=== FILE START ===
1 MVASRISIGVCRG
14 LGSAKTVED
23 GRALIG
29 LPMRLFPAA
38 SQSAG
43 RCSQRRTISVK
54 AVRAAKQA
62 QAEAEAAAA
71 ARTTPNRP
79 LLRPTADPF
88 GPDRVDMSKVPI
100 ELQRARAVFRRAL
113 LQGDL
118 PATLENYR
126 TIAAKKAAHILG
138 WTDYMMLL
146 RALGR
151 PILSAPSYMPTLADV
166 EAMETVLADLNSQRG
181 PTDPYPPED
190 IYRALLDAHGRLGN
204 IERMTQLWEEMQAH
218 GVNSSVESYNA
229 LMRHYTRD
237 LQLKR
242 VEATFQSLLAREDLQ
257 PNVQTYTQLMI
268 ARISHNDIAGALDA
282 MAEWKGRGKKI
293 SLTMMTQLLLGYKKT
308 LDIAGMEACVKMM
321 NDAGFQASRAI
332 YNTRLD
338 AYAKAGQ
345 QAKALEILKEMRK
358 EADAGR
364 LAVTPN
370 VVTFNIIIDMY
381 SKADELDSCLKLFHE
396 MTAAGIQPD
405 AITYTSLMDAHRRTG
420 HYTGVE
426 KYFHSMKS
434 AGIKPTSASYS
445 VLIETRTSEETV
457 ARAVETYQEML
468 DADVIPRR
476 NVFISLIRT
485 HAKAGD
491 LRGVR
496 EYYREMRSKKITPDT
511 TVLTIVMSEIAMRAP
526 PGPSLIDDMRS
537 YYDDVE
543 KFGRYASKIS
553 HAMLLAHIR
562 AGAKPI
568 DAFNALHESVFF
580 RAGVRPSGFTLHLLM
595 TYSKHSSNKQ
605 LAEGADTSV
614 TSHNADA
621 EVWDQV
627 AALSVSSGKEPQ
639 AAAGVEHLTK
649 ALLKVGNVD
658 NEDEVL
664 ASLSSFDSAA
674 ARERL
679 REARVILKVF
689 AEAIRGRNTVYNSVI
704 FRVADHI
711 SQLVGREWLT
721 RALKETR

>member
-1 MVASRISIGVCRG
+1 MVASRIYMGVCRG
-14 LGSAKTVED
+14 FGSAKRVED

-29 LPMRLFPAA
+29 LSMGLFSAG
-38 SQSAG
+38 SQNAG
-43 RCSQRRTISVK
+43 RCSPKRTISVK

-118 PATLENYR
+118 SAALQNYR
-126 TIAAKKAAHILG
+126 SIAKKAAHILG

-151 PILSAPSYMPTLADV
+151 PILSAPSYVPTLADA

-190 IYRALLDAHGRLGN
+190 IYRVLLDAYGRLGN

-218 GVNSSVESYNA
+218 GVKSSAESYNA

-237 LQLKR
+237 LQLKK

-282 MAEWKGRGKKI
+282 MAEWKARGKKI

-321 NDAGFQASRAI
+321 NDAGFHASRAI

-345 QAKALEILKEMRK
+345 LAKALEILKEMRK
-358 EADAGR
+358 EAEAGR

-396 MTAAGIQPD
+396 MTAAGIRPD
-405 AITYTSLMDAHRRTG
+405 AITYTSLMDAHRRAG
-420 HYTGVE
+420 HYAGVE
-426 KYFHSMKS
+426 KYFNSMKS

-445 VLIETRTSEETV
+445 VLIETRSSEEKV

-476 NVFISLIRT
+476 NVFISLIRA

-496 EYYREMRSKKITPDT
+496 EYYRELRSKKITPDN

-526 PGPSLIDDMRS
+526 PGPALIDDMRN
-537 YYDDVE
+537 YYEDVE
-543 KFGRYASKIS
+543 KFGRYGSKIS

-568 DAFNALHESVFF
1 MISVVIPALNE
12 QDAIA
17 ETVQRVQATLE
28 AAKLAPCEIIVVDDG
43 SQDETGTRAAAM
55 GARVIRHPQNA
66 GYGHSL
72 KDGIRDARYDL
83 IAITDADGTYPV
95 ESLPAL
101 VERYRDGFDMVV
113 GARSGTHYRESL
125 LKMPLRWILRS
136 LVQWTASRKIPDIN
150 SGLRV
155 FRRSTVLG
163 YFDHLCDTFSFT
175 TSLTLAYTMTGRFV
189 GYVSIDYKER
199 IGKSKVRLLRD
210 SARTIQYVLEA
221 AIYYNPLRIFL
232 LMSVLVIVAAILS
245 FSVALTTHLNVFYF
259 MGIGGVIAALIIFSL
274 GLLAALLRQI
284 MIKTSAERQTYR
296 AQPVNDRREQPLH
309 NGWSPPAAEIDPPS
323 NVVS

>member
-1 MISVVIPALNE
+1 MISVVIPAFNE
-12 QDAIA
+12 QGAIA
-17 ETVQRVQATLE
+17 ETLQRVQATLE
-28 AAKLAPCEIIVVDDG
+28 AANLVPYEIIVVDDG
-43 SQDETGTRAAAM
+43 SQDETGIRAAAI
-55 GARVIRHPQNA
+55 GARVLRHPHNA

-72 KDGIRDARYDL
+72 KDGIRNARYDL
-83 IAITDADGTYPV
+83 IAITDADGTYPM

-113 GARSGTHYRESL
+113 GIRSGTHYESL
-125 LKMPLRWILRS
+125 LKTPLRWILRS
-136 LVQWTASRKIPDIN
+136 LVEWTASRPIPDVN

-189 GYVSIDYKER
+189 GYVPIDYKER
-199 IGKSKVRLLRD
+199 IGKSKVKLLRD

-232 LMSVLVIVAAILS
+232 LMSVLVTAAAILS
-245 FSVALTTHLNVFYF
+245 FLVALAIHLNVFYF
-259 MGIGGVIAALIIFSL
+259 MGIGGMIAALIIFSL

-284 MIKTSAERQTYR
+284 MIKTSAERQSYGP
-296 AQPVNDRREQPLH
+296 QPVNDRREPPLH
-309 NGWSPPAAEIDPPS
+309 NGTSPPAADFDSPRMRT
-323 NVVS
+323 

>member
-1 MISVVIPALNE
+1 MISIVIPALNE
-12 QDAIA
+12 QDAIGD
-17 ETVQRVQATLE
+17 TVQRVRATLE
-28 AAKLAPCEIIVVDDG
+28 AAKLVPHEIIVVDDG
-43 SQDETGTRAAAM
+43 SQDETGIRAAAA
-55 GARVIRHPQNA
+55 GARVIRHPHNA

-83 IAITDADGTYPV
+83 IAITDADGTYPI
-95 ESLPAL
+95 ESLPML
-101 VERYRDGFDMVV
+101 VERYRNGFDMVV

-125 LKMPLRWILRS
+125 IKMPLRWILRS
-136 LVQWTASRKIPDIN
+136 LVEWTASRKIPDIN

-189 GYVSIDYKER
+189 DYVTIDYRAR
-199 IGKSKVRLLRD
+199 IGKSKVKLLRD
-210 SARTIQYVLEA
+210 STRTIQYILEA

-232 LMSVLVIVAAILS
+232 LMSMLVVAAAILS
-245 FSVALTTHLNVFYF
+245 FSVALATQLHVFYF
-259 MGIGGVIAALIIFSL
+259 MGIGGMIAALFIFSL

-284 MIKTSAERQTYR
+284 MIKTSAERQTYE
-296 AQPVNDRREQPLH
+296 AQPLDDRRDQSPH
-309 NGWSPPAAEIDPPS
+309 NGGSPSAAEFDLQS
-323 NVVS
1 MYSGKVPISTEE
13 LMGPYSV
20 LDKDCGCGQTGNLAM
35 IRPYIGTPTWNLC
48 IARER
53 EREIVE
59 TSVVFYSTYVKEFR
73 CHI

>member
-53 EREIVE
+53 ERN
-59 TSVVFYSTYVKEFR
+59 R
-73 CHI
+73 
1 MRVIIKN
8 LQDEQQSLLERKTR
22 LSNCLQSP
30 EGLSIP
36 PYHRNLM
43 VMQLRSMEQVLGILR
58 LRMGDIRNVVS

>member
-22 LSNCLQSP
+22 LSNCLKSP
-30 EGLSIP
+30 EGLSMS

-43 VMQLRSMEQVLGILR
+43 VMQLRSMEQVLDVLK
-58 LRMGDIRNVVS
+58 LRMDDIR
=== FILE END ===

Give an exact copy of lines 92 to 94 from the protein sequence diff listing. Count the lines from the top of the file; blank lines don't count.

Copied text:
-190 IYRALLDAHGRLGN
+190 IYRVLLDAYGRLGN

-218 GVNSSVESYNA